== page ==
tinguishing feature of sports editor Jim Awada. Bill Harris, Roger John-
son, and Mike Mann assisted Jim. Exchanging copies of the Breeze
with other schools was the iob of Mitch Johnson.
"Down Breeze statt, down," is the phrase that has become asso-
ciated with Breeze advisor, Jeanne Haagenstad.
Front row, left to right: Mary lee Van Ness
Kate Coffey. Second row: Chuck Christensen
James Gerald, Mike Mann.
Front row, left to right: Kallitsa Mavroulis, Jay Goldberg. Second
row, left to right: Jim Awada, Miss Haagenstad, Susan Levin, Carol
Christmas, Kay Klinkerfues.
Front row, left to right: Gail Humphrey, Mitch Johnson, Bill
Harris. Second row: Jackie Jaenisch, Roger Johnson.
Bottom row, left to right: Wally Hunt, John Levine, Bruce Green, Mike Mann, Ed Maki, Larry
Lanz, Dick Zalusky, Niel Ouimette, Frank Odland, George Ramberg. Second row: Jim Ellis, Eugene
Carlson, Jim Awada, Arnie Baker, Steve Nieman, Ken Baker, Coach Olson, Russ Mills, Russ Burns, f
Myron Hasset, Gordon Donnell, Joey Lund. Third row: Dick Jensen, Mike Prichard, Dick Walker,
Tony Baer, Bob Henry, John Wolfe, Fletcher Davis, Rogor Montgomery.
The 1952-53 school year proved to be a very busy one for U Club.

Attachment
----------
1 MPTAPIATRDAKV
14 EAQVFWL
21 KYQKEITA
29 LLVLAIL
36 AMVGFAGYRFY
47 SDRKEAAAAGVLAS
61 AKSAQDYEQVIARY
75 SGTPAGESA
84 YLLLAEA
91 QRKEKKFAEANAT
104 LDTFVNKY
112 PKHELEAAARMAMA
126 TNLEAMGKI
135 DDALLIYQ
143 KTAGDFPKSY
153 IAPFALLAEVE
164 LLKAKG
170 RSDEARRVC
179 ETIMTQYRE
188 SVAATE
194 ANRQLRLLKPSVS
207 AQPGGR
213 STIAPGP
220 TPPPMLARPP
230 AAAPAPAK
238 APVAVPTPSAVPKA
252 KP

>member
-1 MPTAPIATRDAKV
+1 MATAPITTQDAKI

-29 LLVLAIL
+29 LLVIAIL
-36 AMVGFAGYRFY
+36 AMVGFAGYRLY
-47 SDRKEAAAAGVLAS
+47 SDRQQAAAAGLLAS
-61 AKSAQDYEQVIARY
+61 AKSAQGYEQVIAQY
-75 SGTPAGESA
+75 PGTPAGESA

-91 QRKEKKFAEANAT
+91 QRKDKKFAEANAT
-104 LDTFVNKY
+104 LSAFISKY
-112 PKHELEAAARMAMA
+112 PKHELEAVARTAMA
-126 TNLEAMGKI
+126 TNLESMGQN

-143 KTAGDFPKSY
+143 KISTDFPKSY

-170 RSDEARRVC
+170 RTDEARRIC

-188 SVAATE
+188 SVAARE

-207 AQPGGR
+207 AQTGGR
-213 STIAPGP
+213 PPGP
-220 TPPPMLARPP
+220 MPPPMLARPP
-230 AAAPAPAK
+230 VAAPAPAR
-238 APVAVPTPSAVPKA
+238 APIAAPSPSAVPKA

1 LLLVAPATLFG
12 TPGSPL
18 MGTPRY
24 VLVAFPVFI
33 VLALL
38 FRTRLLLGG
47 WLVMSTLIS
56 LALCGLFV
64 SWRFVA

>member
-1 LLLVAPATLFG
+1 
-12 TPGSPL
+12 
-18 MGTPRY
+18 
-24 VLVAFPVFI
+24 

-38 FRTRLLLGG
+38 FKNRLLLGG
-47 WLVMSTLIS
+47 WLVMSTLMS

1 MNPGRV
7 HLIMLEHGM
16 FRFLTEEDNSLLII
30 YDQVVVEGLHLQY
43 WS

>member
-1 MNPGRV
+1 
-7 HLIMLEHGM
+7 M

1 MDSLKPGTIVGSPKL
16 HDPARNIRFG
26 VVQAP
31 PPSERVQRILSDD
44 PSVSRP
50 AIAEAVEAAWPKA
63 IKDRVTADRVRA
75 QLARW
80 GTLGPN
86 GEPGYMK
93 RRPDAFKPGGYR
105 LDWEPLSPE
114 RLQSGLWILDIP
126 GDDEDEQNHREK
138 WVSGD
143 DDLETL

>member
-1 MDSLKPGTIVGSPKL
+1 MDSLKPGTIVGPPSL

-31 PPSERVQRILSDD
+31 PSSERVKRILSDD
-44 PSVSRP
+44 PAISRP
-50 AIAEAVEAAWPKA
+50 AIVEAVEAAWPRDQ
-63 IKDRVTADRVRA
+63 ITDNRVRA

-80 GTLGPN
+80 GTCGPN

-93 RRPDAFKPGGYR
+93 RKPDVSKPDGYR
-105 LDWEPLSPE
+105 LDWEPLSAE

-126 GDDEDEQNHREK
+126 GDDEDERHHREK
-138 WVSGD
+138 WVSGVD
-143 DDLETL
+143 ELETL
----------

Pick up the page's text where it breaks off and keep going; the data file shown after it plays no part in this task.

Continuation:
The main purpose of the club is to promote interest in sports among
U High students and their families, but the boys didn't stop at this.
Besides arousing an interest in sports, they also sponsored a number
of social events.
The president of U Club was Russ Mills, and the secretary-treasurer
was Ken Baker. With Gary Olson, faculty advisor, and all of the
members behind them, Russ and Kenny saw to it that all aims of the
club were fulfilled.
New members were initiated early in February, and on the same
evening a dance, open to the whole school, was held.
Under the direction of Mariorie Swanson, faculty advisor, and
Barbara Nimmer presiding over meetings, Pep Club went on to another
full year. The Club sponsored the annual Basketball Homecoming
Dance, which this year was called the "Basket-Ball."
U High cheerleaders were also sponsored by Pep Club. They were:
Kallitsa Mavroulis, Jackie Jaenisch, Marilyn Johnson, and Barbara
Johnson. "B" squad cheerleaders were: Mimi Hanson, Judy Anderson,
and Alice Skovran.
The main purpose of the club is to promote school spirit and good
sportsmanship. Marlys Evans, "veep," Mimi Hanson, secretary, Ginger
Mears, treasurer, and Sonia Thorshov, publicity manager, worked hard
with Barbara Nimmer and Miss Swanson to fulfill these aims.
Picture below: left to right, Jackie Jaenisch, Barbara Johnson, Marilyn Johnson,
Kallitso Mavroulis, Alice Skovran, Mimi Hansen, Judy Anderson. Picture right: